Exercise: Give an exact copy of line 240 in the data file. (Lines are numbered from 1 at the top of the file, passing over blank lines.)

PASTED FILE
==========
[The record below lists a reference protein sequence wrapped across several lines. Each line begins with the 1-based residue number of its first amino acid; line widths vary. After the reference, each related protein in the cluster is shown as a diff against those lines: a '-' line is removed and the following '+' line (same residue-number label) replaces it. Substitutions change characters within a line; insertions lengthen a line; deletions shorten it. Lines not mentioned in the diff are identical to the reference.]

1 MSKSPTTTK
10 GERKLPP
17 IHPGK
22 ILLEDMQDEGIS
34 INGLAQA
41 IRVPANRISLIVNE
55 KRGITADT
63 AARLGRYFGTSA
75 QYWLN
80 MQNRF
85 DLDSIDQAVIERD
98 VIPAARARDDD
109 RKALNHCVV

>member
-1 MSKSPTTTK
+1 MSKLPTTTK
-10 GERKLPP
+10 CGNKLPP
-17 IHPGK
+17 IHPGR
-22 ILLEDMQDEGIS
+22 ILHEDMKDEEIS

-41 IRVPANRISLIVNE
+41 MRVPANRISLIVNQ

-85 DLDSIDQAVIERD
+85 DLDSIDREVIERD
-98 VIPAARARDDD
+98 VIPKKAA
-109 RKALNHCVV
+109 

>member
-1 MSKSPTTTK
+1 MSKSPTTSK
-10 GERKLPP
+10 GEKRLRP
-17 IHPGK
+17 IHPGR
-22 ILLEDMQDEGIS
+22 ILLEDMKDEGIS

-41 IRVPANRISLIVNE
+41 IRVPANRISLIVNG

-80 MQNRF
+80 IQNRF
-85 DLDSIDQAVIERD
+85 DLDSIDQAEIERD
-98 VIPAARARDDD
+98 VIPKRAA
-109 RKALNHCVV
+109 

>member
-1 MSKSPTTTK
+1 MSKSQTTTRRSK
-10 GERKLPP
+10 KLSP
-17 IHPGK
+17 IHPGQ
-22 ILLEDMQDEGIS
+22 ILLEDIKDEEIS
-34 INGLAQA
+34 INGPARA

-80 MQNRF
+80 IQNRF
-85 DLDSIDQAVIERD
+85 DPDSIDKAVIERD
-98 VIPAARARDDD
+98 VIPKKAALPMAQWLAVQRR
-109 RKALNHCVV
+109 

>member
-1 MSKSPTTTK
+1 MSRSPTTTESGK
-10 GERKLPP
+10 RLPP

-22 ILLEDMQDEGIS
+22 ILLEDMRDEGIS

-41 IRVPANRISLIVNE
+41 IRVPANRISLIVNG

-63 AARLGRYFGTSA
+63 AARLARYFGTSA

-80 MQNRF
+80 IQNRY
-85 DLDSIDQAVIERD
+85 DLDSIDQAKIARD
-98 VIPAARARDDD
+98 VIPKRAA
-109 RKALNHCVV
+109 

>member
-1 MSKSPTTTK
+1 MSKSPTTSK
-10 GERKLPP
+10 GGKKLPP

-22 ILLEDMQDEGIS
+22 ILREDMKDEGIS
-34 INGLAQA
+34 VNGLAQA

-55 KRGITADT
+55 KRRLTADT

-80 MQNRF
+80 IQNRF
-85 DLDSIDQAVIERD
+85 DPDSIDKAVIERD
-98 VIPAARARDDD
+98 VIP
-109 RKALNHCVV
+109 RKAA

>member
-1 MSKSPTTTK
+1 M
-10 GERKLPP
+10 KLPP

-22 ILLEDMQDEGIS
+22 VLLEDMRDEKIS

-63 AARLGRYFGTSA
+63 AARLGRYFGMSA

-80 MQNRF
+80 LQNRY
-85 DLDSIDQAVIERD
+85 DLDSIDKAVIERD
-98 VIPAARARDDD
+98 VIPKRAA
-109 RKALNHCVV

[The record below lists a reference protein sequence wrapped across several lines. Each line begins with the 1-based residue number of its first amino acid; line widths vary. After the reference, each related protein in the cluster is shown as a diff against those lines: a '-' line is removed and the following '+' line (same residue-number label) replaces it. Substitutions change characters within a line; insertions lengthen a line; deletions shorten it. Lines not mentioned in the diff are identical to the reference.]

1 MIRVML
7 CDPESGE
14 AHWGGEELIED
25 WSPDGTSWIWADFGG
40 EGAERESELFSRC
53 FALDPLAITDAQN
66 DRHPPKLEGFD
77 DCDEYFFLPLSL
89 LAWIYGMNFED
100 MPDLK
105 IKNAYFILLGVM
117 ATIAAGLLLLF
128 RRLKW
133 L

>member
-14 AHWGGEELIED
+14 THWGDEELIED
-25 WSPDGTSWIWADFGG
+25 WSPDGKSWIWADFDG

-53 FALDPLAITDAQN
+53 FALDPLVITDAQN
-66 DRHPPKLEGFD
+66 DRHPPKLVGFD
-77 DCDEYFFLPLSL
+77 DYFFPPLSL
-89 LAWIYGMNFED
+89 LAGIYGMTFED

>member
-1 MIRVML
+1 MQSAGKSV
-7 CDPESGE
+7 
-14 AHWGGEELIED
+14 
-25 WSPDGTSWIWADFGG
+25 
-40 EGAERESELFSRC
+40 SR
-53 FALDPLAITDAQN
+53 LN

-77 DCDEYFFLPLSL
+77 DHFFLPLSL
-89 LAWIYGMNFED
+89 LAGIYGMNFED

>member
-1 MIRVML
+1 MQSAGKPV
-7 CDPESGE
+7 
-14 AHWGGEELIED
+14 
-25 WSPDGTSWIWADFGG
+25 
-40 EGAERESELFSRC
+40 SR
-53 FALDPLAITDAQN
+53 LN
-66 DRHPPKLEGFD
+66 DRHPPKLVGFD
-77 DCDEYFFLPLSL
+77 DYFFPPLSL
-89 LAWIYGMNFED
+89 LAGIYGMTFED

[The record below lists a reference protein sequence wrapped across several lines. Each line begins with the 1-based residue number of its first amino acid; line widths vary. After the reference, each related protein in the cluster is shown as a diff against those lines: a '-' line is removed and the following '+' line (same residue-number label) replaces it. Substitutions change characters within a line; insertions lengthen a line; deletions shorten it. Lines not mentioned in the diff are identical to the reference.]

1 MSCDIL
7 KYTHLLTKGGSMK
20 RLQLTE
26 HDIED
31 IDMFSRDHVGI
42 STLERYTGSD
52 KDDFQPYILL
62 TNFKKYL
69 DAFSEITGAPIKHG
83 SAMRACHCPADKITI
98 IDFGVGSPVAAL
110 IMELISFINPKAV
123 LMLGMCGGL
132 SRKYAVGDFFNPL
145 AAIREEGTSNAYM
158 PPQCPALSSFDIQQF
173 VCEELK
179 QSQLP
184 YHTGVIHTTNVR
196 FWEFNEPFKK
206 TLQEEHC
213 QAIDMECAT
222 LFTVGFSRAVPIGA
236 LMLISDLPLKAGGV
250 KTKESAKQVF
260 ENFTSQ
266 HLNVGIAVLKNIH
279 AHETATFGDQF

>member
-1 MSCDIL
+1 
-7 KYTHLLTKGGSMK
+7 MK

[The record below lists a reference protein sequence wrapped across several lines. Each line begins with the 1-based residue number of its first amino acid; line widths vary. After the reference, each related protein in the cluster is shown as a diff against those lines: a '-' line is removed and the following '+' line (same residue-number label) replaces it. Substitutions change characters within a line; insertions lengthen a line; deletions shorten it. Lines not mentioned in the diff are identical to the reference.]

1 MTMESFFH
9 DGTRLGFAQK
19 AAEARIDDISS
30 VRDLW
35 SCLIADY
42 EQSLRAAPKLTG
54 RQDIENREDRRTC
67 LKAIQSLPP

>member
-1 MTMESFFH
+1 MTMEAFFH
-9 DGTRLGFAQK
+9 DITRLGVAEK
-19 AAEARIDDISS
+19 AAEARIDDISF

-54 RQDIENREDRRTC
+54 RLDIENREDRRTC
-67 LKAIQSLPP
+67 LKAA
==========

-67 LKAIQSLPP